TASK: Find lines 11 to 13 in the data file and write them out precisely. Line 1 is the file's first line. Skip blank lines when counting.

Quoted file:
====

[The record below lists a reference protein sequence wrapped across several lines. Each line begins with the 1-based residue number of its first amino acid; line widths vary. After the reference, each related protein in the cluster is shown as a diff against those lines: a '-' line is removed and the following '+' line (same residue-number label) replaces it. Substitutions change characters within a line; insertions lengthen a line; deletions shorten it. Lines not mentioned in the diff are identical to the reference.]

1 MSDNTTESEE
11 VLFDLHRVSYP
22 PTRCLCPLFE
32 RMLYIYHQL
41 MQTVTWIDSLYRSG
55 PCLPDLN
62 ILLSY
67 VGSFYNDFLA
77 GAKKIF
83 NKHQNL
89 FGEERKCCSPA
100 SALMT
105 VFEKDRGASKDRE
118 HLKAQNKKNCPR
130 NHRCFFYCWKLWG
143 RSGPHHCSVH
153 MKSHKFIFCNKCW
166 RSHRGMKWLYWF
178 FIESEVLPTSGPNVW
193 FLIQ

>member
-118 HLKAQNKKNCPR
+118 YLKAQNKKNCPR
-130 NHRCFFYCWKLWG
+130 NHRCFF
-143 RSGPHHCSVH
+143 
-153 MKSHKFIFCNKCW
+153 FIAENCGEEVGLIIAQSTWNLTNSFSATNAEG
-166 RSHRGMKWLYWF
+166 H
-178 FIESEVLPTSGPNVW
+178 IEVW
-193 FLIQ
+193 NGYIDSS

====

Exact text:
83 NKHQNL
89 FGEERKCCSPA
100 SALMT